As we saw in our snapshot sampling, and from an abundance of literature, there’s ample evidence that registered reptile breeders in Indonesia often illegally remove animals from the wild and launder them into the global trade by claiming they were bred in captivity.

This is not uncommon. While shipments of laundered reptiles from Indonesia are sometimes detected and seized, officials in importing countries often grapple with proving the animals were not bred in captivity. This method of smuggling is rife and a major obstacle in the fight against reptile trafficking.

How many lizards are we talking about? Data from the CITES wildlife trade database shows that Indonesia reported the export of 3,167 blue monitor lizards for commercial purposes from 2010-2020 (inclusive). Of these 1,199 were reported to have been bred in captivity (i.e., they were second-generation offspring, bred out of parents who themselves were bred in captivity) and 1,968 as being born in captivity (bred from parent(s) who had been wild-caught). It’s likely that at least most of the blue tree monitors exported from Indonesia are in fact wild-caught.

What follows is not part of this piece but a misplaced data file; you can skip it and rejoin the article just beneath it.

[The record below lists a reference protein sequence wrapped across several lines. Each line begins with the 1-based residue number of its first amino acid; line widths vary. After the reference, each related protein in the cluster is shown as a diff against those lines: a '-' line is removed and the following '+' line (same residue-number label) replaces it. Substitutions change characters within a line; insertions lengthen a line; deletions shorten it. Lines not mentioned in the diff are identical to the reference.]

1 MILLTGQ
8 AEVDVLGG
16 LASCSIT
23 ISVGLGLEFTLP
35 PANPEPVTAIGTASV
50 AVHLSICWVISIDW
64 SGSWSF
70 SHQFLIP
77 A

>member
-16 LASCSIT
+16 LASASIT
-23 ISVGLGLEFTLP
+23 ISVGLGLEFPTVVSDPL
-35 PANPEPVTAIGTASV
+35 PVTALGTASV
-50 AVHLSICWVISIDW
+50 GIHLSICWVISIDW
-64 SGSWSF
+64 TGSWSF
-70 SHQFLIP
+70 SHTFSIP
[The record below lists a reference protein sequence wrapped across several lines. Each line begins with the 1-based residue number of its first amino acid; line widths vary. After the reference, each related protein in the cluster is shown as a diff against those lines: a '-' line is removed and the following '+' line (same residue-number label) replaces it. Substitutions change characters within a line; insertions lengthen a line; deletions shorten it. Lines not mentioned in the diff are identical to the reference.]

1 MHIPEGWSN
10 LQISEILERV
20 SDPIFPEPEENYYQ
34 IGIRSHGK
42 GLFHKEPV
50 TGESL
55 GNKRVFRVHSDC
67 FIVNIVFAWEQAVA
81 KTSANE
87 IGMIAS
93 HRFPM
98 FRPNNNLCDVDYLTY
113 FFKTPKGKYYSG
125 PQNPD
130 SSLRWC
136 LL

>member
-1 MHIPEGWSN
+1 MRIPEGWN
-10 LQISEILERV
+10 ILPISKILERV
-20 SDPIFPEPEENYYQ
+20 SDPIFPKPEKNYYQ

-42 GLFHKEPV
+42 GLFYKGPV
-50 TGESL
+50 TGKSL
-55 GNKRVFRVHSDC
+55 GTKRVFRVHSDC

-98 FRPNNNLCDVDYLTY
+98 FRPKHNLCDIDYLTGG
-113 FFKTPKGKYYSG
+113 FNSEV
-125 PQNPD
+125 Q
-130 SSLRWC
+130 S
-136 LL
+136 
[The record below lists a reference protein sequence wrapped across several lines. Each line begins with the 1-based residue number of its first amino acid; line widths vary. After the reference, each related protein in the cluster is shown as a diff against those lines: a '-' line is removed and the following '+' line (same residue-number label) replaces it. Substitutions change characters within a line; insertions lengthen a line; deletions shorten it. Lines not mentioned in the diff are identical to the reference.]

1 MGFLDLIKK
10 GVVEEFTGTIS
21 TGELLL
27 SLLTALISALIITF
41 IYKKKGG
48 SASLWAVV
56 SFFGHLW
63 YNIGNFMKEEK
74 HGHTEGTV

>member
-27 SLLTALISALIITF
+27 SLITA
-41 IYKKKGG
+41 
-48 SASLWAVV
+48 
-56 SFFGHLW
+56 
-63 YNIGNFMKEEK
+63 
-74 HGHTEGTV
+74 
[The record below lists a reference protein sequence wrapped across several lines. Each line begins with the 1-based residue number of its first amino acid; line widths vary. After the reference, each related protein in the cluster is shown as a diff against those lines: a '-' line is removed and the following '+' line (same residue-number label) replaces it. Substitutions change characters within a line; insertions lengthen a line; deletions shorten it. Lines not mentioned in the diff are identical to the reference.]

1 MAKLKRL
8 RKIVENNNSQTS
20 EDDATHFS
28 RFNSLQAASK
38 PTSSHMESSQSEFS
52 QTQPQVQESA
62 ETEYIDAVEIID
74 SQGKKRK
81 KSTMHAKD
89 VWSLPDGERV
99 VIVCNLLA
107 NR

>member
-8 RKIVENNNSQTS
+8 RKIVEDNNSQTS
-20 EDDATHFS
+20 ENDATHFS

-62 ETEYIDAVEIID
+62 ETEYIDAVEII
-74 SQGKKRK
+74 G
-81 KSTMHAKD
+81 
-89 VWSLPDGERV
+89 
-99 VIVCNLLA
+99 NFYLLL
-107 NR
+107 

In a recent study, Indonesian ecologist Evy Arida and colleagues spoke with lizard collectors living on the island of Batanta, who reported that blue tree monitors used to be available in the vicinity of their homes some 30 years ago, prior to their popularity in the pet trade. These same people told the researchers that blue tree monitors have become very scarce; they now must travel by boat to find the lizards in remoter parts of the species’ range.

The research shows that local collectors specifically target blue tree monitors and purposefully search for them to sell to traders who eventually export the species. Their assessment also shows that while these collectors do make some welcome cash from their illegally sourced monitor lizards, none of them rely solely on blue tree monitor collection for income. Instead they regularly sell fish, vegetables and fruit in the markets, and tree monitors are an occasional but dwindling bonus.

How Do We Protect Them?

Clearly the species is in grave danger.

And yet these lizards still generate big profits for some people. Research published in 2015 estimated that the total retail value of the international trade in blue monitor lizards is more than $100,000 a year, based on a retail price of $750 per lizard.